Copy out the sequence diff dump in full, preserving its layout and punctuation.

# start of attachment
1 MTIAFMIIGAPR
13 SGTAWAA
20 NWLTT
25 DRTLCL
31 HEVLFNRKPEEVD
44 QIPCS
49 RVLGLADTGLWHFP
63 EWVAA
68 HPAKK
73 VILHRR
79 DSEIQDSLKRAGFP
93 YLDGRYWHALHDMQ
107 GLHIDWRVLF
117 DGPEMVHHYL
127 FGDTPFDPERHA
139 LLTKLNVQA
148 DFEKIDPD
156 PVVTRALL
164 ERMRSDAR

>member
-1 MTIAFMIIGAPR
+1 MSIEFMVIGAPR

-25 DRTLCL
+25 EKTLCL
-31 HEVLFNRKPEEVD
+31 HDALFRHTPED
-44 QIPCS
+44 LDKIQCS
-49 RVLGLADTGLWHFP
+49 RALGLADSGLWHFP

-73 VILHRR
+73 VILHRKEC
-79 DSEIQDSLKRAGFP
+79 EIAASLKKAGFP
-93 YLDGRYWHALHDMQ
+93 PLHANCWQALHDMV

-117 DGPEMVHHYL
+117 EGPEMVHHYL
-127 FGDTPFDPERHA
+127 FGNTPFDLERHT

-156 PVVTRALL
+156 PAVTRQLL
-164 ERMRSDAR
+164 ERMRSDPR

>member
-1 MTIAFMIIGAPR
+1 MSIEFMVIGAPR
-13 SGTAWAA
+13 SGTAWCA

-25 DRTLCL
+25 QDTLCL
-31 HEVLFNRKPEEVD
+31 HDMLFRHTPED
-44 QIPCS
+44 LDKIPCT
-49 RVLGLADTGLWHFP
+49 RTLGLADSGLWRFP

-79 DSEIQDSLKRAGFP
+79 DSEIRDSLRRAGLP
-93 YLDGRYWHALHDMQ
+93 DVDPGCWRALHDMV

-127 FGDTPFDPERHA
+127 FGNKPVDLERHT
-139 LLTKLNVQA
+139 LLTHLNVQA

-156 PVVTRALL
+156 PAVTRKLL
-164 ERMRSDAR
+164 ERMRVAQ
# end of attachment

1 MTIAFMIIGAPR
13 SGTAWAA
20 NWLTT
25 DRTLCL
31 HEVLFNRKPEEVD
44 QIPCS
49 RVLGLADTGLWHFP
63 EWVAA
68 HPAKK
73 VILHRR
79 DSEIQDSLKRAGFP
93 YLDGRYWHALHDMQ
107 GLHIDWRVLF
117 DGPEMVHHYL
127 FGDTPFDPERHA
139 LLTKLNVQA
148 DFEKIDPD
156 PVVTRALL
164 ERMRSDAR

>member
-1 MTIAFMIIGAPR
+1 MSIEFMVIGAPR

-25 DRTLCL
+25 EKTLCL
-31 HEVLFNRKPEEVD
+31 HDALFRHTPED
-44 QIPCS
+44 LDKIQCS
-49 RVLGLADTGLWHFP
+49 RALGLADSGLWHFP

-73 VILHRR
+73 VILHRKEC
-79 DSEIQDSLKRAGFP
+79 EIAASLKKAGFP
-93 YLDGRYWHALHDMQ
+93 PLHANCWQALHDMV

-117 DGPEMVHHYL
+117 EGPEMVHHYL
-127 FGDTPFDPERHA
+127 FGNTPFDLERHT

-156 PVVTRALL
+156 PAVTRQLL
-164 ERMRSDAR
+164 ERMRSDPR

>member
-1 MTIAFMIIGAPR
+1 MSIEFMVIGAPR
-13 SGTAWAA
+13 SGTAWCA

-25 DRTLCL
+25 QDTLCL
-31 HEVLFNRKPEEVD
+31 HDMLFRHTPED
-44 QIPCS
+44 LDKIPCT
-49 RVLGLADTGLWHFP
+49 RTLGLADSGLWRFP

-79 DSEIQDSLKRAGFP
+79 DSEIRDSLRRAGLP
-93 YLDGRYWHALHDMQ
+93 DVDPGCWRALHDMV

-127 FGDTPFDPERHA
+127 FGNKPVDLERHT
-139 LLTKLNVQA
+139 LLTHLNVQA

-156 PVVTRALL
+156 PAVTRKLL
-164 ERMRSDAR
+164 ERMRVAQ